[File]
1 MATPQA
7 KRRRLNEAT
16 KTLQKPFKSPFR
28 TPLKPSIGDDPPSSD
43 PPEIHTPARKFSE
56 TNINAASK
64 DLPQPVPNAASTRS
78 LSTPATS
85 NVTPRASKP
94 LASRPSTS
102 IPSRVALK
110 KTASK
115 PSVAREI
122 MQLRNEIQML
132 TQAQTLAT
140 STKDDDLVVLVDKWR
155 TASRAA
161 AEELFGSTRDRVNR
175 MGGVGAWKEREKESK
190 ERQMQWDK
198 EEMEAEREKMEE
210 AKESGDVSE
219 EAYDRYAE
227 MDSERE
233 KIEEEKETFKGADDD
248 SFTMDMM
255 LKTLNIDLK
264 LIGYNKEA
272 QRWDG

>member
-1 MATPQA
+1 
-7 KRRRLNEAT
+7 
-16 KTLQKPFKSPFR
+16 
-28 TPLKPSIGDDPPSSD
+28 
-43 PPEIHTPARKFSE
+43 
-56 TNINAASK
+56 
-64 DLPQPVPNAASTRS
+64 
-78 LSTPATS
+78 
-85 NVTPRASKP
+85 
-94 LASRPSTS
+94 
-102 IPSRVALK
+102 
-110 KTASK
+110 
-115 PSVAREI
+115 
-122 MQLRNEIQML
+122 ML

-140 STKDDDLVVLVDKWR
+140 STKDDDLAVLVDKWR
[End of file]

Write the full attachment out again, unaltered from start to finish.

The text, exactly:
1 MATPQA
7 KRRRLNEAT
16 KTLQKPFKSPFR
28 TPLKPSIGDDPPSSD
43 PPEIHTPARKFSE
56 TNINAASK
64 DLPQPVPNAASTRS
78 LSTPATS
85 NVTPRASKP
94 LASRPSTS
102 IPSRVALK
110 KTASK
115 PSVAREI
122 MQLRNEIQML
132 TQAQTLAT
140 STKDDDLVVLVDKWR
155 TASRAA
161 AEELFGSTRDRVNR
175 MGGVGAWKEREKESK
190 ERQMQWDK
198 EEMEAEREKMEE
210 AKESGDVSE
219 EAYDRYAE
227 MDSERE
233 KIEEEKETFKGADDD
248 SFTMDMM
255 LKTLNIDLK
264 LIGYNKEA
272 QRWDG

>member
-1 MATPQA
+1 
-7 KRRRLNEAT
+7 
-16 KTLQKPFKSPFR
+16 
-28 TPLKPSIGDDPPSSD
+28 
-43 PPEIHTPARKFSE
+43 
-56 TNINAASK
+56 
-64 DLPQPVPNAASTRS
+64 
-78 LSTPATS
+78 
-85 NVTPRASKP
+85 
-94 LASRPSTS
+94 
-102 IPSRVALK
+102 
-110 KTASK
+110 
-115 PSVAREI
+115 
-122 MQLRNEIQML
+122 ML

-140 STKDDDLVVLVDKWR
+140 STKDDDLAVLVDKWR